Here is my finished slip - the successful one:
Boring? Yes. And yet I'm dang proud of this, primarily because my first attempt suffered from bad fabric choice (yep, I'm still making rookie mistakes):
|The Horror! The Horror!|
Now, onto the pattern. Luckily, 1920s slips are geometric. There is little to no shaping, and though godets and gathered sides were common, you can make a slip from simple gored panels, like I'm going to show you right now. You just need a little patience, perhaps some courage, and some light math skills.
|*Make sure the strip for the top binding is the same length as your high bust + ease measurement. Larger ladies, you may need to join two strips together if you fabric is not very wide.|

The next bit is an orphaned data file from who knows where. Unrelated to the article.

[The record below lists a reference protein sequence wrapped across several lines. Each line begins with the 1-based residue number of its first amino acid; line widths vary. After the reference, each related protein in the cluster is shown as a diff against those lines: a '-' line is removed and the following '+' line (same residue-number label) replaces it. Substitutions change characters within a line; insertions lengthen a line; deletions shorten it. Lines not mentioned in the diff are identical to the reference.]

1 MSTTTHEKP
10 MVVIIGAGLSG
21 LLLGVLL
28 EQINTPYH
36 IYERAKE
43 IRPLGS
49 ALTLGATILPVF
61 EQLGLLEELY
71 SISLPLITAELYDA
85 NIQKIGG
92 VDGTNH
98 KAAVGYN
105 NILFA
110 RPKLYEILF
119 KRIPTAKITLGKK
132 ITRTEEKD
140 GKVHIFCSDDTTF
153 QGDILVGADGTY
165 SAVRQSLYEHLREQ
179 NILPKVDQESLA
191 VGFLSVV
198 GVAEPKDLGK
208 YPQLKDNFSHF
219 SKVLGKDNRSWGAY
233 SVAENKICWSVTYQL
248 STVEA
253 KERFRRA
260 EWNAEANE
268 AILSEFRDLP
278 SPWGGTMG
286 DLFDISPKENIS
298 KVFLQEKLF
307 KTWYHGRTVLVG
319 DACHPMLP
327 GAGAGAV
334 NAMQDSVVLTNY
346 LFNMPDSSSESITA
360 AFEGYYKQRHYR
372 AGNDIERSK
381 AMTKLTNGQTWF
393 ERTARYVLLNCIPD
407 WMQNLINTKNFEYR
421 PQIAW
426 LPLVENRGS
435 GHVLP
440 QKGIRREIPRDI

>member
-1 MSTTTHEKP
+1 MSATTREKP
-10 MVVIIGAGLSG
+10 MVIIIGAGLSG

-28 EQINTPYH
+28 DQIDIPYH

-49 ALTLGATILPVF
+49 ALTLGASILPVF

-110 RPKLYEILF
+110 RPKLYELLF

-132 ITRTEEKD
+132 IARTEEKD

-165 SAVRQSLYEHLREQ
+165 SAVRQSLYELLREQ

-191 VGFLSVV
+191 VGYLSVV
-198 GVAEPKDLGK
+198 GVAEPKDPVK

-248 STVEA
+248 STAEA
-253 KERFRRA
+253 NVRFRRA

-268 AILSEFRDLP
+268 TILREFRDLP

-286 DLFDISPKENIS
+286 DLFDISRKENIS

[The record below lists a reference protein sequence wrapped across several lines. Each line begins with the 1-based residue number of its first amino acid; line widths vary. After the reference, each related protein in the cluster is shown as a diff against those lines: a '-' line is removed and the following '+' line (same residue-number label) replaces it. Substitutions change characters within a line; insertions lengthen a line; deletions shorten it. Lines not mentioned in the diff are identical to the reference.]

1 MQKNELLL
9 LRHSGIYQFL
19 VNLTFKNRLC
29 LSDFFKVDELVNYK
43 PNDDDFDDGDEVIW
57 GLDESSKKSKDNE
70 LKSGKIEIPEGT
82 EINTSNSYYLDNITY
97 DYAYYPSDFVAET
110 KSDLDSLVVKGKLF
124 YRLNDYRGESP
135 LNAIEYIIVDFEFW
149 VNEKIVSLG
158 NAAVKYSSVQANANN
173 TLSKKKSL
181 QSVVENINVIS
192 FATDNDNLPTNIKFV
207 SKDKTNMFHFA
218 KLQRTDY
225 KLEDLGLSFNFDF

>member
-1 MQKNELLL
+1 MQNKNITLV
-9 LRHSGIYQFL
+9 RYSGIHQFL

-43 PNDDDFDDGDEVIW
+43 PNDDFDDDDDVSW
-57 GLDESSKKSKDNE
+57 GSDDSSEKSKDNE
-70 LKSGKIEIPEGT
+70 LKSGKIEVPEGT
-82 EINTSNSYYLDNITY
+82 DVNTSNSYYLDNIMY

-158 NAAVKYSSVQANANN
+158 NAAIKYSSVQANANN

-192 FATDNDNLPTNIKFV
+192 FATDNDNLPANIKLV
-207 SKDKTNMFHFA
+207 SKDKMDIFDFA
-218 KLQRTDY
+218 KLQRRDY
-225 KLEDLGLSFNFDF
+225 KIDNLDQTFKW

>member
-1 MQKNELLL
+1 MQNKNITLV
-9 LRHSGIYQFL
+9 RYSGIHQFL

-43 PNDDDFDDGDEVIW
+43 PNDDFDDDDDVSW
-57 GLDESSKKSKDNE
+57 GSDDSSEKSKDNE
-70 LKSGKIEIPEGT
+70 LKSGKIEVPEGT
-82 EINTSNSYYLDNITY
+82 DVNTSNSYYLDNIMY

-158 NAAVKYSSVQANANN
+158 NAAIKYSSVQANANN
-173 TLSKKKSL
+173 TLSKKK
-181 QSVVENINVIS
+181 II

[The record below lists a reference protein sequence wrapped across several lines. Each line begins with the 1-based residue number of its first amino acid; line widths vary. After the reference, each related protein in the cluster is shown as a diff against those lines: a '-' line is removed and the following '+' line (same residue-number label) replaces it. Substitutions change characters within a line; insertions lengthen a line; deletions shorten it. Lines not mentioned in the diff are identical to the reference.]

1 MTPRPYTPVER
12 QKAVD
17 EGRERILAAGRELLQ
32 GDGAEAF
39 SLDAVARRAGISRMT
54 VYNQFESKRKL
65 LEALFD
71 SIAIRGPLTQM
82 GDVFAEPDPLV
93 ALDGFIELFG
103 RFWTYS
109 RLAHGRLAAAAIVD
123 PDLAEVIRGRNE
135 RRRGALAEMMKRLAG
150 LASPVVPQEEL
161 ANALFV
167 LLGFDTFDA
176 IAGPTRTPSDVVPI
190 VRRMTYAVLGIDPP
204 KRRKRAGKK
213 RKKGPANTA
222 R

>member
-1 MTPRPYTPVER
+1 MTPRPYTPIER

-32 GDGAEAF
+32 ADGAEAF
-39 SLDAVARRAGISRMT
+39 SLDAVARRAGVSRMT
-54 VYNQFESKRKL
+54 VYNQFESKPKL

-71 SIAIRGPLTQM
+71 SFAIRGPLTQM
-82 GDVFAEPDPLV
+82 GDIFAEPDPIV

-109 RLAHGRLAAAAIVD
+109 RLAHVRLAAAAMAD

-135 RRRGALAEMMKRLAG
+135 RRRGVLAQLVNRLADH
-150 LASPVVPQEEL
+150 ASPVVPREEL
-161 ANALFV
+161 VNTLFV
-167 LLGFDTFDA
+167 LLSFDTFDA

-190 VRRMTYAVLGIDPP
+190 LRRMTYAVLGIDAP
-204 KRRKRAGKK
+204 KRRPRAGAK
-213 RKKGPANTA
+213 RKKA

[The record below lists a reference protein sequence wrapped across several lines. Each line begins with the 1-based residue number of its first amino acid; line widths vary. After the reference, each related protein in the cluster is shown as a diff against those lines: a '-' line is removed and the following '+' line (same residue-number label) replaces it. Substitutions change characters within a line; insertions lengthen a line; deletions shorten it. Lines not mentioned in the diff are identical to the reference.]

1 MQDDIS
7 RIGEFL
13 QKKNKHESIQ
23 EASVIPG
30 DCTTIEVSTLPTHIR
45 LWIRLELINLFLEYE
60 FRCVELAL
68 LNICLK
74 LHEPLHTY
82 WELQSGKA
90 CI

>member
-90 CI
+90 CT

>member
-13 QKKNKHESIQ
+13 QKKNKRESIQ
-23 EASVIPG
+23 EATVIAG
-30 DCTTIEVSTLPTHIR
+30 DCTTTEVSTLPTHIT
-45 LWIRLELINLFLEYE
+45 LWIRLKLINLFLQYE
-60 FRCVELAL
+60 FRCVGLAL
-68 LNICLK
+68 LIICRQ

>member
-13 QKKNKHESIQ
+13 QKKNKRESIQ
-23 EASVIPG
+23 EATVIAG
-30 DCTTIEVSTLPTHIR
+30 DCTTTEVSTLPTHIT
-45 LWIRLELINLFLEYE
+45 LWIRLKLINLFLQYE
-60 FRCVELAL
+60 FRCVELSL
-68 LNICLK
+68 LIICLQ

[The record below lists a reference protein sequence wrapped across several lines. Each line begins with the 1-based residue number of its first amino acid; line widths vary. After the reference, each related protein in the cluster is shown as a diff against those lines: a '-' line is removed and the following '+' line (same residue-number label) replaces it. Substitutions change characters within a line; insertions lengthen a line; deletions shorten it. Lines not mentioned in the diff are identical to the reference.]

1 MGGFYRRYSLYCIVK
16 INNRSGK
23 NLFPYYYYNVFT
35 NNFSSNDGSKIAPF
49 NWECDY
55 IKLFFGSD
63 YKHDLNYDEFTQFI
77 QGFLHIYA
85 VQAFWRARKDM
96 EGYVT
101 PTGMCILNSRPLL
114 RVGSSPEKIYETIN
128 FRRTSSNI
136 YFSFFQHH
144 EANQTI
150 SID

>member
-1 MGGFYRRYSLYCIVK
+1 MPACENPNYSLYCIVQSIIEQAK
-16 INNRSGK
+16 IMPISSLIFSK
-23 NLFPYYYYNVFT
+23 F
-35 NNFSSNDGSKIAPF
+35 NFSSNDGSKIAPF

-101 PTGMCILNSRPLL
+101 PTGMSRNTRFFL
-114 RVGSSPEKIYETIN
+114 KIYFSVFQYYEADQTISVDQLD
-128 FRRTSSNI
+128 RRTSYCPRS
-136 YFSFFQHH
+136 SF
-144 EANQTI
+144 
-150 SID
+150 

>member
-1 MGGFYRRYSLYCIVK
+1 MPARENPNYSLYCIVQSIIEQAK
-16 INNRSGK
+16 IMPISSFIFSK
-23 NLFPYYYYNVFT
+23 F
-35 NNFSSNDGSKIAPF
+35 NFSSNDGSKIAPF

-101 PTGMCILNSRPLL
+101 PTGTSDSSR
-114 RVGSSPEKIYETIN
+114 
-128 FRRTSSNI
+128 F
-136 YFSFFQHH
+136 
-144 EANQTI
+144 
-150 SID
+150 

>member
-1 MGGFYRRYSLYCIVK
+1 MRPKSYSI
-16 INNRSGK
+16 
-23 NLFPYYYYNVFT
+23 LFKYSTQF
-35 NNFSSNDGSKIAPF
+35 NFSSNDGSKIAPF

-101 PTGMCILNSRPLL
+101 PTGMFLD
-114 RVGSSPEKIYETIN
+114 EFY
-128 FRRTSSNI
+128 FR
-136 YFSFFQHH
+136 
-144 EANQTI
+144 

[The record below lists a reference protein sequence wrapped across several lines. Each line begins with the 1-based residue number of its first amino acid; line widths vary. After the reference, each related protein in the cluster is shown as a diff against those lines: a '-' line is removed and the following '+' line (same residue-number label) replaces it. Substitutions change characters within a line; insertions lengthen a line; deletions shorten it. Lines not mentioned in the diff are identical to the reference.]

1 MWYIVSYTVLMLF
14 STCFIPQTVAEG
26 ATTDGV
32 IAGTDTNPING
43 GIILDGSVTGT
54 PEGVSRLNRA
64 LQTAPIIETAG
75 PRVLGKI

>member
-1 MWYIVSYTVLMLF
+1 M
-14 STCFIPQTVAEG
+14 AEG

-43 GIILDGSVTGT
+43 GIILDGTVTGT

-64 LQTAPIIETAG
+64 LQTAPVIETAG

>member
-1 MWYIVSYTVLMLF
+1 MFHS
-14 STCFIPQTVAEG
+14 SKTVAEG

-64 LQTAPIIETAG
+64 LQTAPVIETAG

Once again, this is just the way I constructed my slip. It is neither right nor wrong, and if you have a preferred method of doing things, by all means, stitch in the way that is comfortable for you!
Also please note that, in general, 1920s slips are most flattering to boyish figures with small busts. Many curvaceous women in the '20s wore corsets, girdles, and bust-binding devices, to achieve the tubular silhouette. If you try on your snazzy new slip and find it horribly unflattering, you may wish to bind your chest (an Ace bandage works), to flatten it. Remember, too, that this is an undergarment, and is serving a purpose - be sure to try your whole ensemble on together before determining if you love or hate your new slip. :-)